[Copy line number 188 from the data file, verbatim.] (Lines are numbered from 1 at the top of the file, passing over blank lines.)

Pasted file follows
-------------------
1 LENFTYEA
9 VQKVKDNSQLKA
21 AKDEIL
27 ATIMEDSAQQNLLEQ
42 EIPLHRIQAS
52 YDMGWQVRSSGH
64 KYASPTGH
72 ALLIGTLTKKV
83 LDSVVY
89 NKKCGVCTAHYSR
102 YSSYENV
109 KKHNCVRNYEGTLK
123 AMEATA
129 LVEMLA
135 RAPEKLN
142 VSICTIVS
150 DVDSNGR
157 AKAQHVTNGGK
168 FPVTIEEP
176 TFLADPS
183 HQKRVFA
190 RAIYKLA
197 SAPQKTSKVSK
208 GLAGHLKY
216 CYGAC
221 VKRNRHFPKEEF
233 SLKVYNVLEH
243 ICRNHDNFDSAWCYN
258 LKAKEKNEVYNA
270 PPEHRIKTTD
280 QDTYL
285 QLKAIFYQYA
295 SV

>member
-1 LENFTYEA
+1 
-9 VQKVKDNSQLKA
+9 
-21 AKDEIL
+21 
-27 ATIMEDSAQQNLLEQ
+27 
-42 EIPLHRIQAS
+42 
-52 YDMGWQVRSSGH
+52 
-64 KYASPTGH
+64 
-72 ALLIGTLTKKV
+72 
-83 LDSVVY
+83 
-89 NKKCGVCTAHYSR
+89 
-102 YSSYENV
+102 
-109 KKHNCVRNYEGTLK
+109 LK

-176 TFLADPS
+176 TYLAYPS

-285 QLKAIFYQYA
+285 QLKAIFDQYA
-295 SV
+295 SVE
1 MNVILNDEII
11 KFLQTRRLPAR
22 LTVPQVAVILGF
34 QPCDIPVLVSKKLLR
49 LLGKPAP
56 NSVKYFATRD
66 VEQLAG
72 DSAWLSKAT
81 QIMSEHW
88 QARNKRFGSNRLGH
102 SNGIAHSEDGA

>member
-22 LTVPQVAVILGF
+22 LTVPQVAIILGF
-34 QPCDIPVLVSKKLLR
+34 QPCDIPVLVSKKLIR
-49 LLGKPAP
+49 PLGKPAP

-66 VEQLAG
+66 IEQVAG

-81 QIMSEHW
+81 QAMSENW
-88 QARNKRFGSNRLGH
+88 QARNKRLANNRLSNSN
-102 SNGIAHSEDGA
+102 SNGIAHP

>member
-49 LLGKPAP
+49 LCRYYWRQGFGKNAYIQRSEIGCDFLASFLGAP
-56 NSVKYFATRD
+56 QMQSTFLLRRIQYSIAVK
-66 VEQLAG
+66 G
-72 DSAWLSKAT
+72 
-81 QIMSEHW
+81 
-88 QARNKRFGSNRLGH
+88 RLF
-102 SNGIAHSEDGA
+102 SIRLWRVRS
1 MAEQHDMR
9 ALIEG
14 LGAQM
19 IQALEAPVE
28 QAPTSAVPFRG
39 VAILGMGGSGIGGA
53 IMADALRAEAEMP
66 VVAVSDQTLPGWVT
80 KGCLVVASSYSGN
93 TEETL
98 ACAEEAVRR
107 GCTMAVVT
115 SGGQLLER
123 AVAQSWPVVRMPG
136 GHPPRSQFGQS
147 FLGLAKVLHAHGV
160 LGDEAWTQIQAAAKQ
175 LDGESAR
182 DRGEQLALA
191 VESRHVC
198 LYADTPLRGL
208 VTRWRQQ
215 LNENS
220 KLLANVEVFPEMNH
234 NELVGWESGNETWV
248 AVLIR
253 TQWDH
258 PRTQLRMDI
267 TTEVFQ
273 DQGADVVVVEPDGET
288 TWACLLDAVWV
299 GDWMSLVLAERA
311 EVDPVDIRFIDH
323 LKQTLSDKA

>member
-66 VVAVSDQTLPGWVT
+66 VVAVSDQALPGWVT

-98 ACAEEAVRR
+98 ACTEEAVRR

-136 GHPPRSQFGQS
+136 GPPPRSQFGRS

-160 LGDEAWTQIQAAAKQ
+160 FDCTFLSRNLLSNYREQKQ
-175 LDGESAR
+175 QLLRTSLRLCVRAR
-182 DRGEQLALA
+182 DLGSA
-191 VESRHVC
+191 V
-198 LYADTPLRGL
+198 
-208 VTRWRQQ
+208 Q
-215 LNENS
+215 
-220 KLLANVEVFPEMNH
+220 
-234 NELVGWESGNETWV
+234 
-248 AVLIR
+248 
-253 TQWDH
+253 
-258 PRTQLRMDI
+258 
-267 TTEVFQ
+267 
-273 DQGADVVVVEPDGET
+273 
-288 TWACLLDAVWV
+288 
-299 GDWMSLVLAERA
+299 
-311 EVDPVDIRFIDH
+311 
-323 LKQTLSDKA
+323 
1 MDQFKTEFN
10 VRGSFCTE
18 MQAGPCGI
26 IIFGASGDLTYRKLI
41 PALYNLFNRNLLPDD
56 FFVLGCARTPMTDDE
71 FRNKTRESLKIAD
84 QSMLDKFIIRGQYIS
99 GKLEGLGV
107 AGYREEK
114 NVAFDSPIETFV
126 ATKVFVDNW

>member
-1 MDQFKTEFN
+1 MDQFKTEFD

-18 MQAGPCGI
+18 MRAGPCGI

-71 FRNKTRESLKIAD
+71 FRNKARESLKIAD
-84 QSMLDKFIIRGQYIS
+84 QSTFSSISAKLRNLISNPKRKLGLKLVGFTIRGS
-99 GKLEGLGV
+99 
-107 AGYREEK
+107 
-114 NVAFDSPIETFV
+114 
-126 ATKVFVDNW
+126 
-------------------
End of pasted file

56 FFVLGCARTPMTDDE